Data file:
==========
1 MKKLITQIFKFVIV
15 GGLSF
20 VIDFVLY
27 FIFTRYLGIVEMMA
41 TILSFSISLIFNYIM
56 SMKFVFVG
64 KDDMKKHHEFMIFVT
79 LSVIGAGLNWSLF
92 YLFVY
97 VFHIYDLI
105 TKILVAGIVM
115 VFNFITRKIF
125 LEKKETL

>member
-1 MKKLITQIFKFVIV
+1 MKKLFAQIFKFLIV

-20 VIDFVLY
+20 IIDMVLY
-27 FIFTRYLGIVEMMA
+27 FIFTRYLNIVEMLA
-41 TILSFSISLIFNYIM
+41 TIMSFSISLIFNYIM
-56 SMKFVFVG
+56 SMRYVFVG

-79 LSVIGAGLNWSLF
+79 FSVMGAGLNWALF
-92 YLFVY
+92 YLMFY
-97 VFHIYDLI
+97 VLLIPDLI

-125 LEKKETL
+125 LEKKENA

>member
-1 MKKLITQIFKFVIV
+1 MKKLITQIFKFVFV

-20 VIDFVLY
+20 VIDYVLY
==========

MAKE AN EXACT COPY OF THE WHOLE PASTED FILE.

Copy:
1 MKKLITQIFKFVIV
15 GGLSF
20 VIDFVLY
27 FIFTRYLGIVEMMA
41 TILSFSISLIFNYIM
56 SMKFVFVG
64 KDDMKKHHEFMIFVT
79 LSVIGAGLNWSLF
92 YLFVY
97 VFHIYDLI
105 TKILVAGIVM
115 VFNFITRKIF
125 LEKKETL

>member
-1 MKKLITQIFKFVIV
+1 MKKLFAQIFKFLIV

-20 VIDFVLY
+20 IIDMVLY
-27 FIFTRYLGIVEMMA
+27 FIFTRYLNIVEMLA
-41 TILSFSISLIFNYIM
+41 TIMSFSISLIFNYIM
-56 SMKFVFVG
+56 SMRYVFVG

-79 LSVIGAGLNWSLF
+79 FSVMGAGLNWALF
-92 YLFVY
+92 YLMFY
-97 VFHIYDLI
+97 VLLIPDLI

-125 LEKKETL
+125 LEKKENA

>member
-1 MKKLITQIFKFVIV
+1 MKKLITQIFKFVFV

-20 VIDFVLY
+20 VIDYVLY